“We want a little bit of movement but not excessive so that you can ride over the bumps as you go along without over- and under-dosing the crop,” says Mr. Robertson. Boom height is one of the most critical factors when spraying and the ideal height is 50cm above the crop. One of the easiest ways to work this out is by using a cable tie that is cut off at the correct length to use a visual aid from the sprayer cab.

Don’t forget to measure from the tip of the nozzle to the crop, not the spray line.

Good sprayer cleanliness is important, so make sure the system is rinsed through at the end of each day with clean water to make sure there’s no residue left in the boom. If your machine’s boom doesn’t have recirculation, remember to take the end caps off occasionally and flush out the whole boom.

3 – Nozzle checks

Check that the nozzles are aligned both vertically and horizontally, according to the NSTS guidelines. Loosen clamps to adjust any nozzles that need realignment.

Check the nozzle output at least twice a year by running the sprayer with clean water at 3 bar pressure. Time the output of each nozzle for 30 seconds. If nozzles have been used previously, it’s best to check their output against that of a new pair. Mr Robertson advises using a measuring cylinder rather than a jug to measure the flow rate as a jug is less accurate “because you get a bigger variation over the wider surface area”.

With an 03 nozzle running for one minute at 3 bar pressure, the output should be 1.2 litres/minute as a rule of thumb but refer to the nozzle manufacturer’s output chart for the expected flow rate. “An easy way to remember this is: at 3 bar your nozzle size multiplied by four will give you your target litres/minute output. It works for all nozzle sizes.” If the output varies more than 4% of the average, or if the spray pattern visually doesn’t look correct, you need to change the nozzle set.

After checking the output, cross-reference this figure with the rate controller – you may need to adjust the flow figures to ensure that the two correlate. If a nozzle becomes blocked while spraying, Mr. Robertson says he will swap it for a new one and then clean it later using a toothbrush or airline. Never blow through a nozzle with your mouth.

4 – Nozzle choice

The choice of nozzle is highly dependent on the sort of job you’re doing. “Timing is crucial but using the right nozzle at the right time will make the job so much easier, cut drift and mean that you’re getting more of the product where you want it to go. If you aim at it you will hit it,” says Mr. Robertson.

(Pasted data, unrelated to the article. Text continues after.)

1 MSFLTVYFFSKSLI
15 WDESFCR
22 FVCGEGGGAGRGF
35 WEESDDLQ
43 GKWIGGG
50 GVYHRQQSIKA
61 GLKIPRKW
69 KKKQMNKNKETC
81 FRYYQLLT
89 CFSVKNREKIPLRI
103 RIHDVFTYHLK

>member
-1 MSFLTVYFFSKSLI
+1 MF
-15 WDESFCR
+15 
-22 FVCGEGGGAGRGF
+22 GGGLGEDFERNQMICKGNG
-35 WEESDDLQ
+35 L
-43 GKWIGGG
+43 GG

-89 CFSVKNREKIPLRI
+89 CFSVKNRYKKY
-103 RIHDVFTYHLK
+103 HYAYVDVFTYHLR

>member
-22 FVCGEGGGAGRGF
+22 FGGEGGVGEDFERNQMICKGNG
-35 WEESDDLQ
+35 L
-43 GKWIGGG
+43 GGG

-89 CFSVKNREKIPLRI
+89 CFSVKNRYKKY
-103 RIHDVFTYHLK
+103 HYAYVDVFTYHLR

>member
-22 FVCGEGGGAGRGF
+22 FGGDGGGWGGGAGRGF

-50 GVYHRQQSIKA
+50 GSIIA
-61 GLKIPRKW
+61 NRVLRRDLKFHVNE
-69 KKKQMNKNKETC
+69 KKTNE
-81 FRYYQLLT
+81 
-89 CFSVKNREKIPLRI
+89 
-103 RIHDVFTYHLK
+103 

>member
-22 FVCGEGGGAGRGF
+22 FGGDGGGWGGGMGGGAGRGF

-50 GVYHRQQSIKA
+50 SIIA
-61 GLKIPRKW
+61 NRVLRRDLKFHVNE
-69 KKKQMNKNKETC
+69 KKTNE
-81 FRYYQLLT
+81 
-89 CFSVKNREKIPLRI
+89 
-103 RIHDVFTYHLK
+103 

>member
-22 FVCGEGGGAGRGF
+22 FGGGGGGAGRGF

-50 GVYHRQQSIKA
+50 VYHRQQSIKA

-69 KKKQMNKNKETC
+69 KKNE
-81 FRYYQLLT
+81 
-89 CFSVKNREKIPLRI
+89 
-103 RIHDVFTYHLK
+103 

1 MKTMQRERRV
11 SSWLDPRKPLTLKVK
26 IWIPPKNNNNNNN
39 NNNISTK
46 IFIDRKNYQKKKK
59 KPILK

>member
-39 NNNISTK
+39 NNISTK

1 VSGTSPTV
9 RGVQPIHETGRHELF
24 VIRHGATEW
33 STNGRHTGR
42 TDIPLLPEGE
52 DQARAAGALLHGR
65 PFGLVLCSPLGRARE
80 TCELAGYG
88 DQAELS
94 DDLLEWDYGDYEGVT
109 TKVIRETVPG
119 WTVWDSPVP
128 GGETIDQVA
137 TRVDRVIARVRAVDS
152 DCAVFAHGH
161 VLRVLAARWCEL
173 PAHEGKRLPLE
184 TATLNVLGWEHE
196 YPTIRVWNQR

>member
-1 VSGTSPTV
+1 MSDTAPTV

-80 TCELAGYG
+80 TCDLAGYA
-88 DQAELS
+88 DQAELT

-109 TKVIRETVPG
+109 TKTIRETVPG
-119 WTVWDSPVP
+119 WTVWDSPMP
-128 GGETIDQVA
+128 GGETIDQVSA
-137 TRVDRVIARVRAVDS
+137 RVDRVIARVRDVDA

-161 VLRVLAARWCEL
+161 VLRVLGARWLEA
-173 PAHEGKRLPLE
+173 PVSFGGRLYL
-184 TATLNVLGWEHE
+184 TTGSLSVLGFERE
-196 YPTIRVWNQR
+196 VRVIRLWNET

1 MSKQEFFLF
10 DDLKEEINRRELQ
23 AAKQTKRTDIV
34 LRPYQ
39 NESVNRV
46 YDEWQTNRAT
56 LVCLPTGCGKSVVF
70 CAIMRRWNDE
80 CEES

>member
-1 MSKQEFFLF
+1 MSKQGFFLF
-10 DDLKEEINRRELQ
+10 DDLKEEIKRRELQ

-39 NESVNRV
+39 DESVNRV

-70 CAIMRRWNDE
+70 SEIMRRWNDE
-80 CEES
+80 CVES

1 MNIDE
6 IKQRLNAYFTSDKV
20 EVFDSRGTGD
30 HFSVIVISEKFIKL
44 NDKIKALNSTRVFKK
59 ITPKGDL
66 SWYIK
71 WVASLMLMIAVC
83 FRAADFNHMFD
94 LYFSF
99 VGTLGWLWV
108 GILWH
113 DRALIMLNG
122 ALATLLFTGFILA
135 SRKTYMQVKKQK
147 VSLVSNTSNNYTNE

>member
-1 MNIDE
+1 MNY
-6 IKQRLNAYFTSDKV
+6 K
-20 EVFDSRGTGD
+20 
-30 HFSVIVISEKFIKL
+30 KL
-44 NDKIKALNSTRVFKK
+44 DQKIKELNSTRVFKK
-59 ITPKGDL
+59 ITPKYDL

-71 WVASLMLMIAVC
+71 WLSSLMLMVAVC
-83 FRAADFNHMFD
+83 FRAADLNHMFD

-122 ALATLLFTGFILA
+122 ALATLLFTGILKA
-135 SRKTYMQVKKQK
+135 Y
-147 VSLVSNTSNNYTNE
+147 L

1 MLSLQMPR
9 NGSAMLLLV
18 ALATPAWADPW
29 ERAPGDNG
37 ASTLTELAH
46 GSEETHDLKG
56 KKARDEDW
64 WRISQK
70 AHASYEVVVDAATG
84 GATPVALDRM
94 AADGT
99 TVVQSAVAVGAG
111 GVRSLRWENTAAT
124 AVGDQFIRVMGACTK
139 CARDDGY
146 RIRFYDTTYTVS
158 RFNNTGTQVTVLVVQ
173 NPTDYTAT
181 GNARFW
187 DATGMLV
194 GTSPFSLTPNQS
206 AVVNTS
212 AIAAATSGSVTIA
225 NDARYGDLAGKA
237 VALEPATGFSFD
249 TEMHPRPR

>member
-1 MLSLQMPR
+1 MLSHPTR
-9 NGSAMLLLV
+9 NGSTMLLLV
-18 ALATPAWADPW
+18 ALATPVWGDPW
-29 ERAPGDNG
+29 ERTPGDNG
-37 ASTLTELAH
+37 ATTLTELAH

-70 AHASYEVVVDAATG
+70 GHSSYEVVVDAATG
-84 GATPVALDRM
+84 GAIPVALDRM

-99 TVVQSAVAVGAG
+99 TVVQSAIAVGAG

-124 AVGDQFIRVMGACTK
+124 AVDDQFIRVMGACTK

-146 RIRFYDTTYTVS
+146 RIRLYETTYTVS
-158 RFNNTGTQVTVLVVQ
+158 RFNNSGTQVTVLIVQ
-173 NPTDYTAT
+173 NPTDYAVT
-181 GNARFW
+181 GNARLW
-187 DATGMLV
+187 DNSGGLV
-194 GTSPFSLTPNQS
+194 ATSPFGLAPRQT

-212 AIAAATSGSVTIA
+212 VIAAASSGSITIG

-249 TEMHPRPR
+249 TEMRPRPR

His nozzle of choice is an 03 size and he prefers to use the Defy 3D nozzle alternated forwards and backwards across the boom for pre-emergence work and T0 applications as well as the T3 ear spray. “In less than optimum conditions I may prefer to use the Amistar/Guardian Air, a fine induction nozzle. I would use this at T1 and T2 and also in sub-optimum conditions.”  This nozzle has a 3-star Local Environmental Risk Assessment for Pesticides (LERAP) rating and is 75% drift reducing.

A water volume of 100 litres/ha is a good rate for spring fungicide application. It provides enough coverage for good disease control and allows maximum efficiency from the sprayer.

5 – Forward speed

The third and final part of reducing spray drift is forward speed. Depending on nozzle size and water volume, aim to travel at 12kph.

Mr Robertson says he finds that this speed gives a good overall output and means you don’t get shadowing or turbulence behind the machine.

6 – Tips and tricks

One of the biggest risk of contamination is at fill up. “A fantastic, cheap trick that I learned through Farm Sprayer Operator of the Year is to take a 200 litre plastic drum and cut it in half to create two drip trays to catch any spillages under the induction hopper and the tank overfill.” This eliminates point source contamination, he says.

“Finally, there’s a plethora of information out there on the internet, loads of good apps to download. The technology is there to help us do the best job possible and make our job as safe as possible.”